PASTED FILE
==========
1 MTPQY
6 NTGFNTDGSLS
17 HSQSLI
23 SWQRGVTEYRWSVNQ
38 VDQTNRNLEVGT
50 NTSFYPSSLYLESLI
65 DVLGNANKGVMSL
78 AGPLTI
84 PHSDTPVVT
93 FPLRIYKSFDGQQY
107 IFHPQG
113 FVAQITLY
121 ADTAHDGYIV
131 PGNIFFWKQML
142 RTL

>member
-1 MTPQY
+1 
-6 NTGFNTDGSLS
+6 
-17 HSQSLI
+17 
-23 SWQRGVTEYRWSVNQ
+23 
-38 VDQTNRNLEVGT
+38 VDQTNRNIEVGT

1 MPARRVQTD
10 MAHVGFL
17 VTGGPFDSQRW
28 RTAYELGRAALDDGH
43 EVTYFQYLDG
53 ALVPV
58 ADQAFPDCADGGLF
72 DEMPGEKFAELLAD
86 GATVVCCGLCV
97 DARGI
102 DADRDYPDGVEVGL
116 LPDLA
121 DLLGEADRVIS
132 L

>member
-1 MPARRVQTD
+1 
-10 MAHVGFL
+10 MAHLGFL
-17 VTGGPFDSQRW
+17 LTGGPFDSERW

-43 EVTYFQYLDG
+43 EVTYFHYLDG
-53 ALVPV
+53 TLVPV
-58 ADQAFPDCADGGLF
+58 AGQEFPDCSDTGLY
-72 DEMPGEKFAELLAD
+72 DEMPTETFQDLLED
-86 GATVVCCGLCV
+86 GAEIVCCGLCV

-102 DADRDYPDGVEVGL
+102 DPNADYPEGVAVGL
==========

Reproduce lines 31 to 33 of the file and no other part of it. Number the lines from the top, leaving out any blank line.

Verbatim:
43 EVTYFQYLDG
53 ALVPV
58 ADQAFPDCADGGLF